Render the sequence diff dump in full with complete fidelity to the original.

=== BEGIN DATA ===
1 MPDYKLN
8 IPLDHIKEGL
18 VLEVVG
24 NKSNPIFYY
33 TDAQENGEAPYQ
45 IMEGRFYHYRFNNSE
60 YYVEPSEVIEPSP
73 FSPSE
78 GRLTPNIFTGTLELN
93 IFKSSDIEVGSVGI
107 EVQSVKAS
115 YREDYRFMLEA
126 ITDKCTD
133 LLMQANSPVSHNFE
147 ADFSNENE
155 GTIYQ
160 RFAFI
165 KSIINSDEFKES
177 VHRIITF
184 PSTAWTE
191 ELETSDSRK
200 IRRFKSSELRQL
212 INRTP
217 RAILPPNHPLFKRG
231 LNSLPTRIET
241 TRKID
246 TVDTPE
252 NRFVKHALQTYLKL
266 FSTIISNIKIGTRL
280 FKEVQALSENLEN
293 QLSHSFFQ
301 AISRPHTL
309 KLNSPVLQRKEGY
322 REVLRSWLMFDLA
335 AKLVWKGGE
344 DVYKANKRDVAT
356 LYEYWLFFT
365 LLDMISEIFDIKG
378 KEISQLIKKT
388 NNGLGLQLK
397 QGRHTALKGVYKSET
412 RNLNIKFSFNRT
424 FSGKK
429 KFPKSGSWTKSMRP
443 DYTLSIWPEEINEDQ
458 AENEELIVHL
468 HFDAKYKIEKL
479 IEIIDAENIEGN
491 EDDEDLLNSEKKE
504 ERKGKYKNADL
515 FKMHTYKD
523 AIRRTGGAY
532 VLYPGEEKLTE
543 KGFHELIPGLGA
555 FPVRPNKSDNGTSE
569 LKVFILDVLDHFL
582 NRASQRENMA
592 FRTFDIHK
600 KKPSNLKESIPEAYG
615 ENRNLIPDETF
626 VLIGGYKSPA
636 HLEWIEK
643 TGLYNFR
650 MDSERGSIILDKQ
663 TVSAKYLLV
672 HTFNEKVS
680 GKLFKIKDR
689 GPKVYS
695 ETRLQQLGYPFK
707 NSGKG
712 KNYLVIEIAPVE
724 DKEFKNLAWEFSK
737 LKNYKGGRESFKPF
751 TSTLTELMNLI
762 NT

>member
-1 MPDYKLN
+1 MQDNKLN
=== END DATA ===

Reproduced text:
1 MPDYKLN
8 IPLDHIKEGL
18 VLEVVG
24 NKSNPIFYY
33 TDAQENGEAPYQ
45 IMEGRFYHYRFNNSE
60 YYVEPSEVIEPSP
73 FSPSE
78 GRLTPNIFTGTLELN
93 IFKSSDIEVGSVGI
107 EVQSVKAS
115 YREDYRFMLEA
126 ITDKCTD
133 LLMQANSPVSHNFE
147 ADFSNENE
155 GTIYQ
160 RFAFI
165 KSIINSDEFKES
177 VHRIITF
184 PSTAWTE
191 ELETSDSRK
200 IRRFKSSELRQL
212 INRTP
217 RAILPPNHPLFKRG
231 LNSLPTRIET
241 TRKID
246 TVDTPE
252 NRFVKHALQTYLKL
266 FSTIISNIKIGTRL
280 FKEVQALSENLEN
293 QLSHSFFQ
301 AISRPHTL
309 KLNSPVLQRKEGY
322 REVLRSWLMFDLA
335 AKLVWKGGE
344 DVYKANKRDVAT
356 LYEYWLFFT
365 LLDMISEIFDIKG
378 KEISQLIKKT
388 NNGLGLQLK
397 QGRHTALKGVYKSET
412 RNLNIKFSFNRT
424 FSGKK
429 KFPKSGSWTKSMRP
443 DYTLSIWPEEINEDQ
458 AENEELIVHL
468 HFDAKYKIEKL
479 IEIIDAENIEGN
491 EDDEDLLNSEKKE
504 ERKGKYKNADL
515 FKMHTYKD
523 AIRRTGGAY
532 VLYPGEEKLTE
543 KGFHELIPGLGA
555 FPVRPNKSDNGTSE
569 LKVFILDVLDHFL
582 NRASQRENMA
592 FRTFDIHK
600 KKPSNLKESIPEAYG
615 ENRNLIPDETF
626 VLIGGYKSPA
636 HLEWIEK
643 TGLYNFR
650 MDSERGSIILDKQ
663 TVSAKYLLV
672 HTFNEKVS
680 GKLFKIKDR
689 GPKVYS
695 ETRLQQLGYPFK
707 NSGKG
712 KNYLVIEIAPVE
724 DKEFKNLAWEFSK
737 LKNYKGGRESFKPF
751 TSTLTELMNLI
762 NT

>member
-1 MPDYKLN
+1 MQDNKLN